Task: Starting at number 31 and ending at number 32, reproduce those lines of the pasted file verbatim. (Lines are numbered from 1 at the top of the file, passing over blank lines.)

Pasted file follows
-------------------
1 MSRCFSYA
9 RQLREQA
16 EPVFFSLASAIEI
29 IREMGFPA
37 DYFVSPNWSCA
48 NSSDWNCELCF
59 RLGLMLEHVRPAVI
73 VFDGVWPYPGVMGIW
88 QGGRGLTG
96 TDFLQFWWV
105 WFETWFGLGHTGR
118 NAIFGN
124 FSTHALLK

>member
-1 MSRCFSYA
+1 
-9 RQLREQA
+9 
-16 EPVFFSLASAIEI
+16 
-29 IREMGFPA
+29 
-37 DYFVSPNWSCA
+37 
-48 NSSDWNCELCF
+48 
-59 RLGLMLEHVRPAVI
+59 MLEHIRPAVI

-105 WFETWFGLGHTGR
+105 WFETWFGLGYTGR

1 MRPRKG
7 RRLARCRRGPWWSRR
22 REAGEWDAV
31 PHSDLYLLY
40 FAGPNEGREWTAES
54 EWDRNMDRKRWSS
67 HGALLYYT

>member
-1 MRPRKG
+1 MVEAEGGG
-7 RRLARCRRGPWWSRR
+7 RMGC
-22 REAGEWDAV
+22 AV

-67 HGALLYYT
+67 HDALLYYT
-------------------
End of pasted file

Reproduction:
1 MRPRKG
7 RRLARCRRGPWWSRR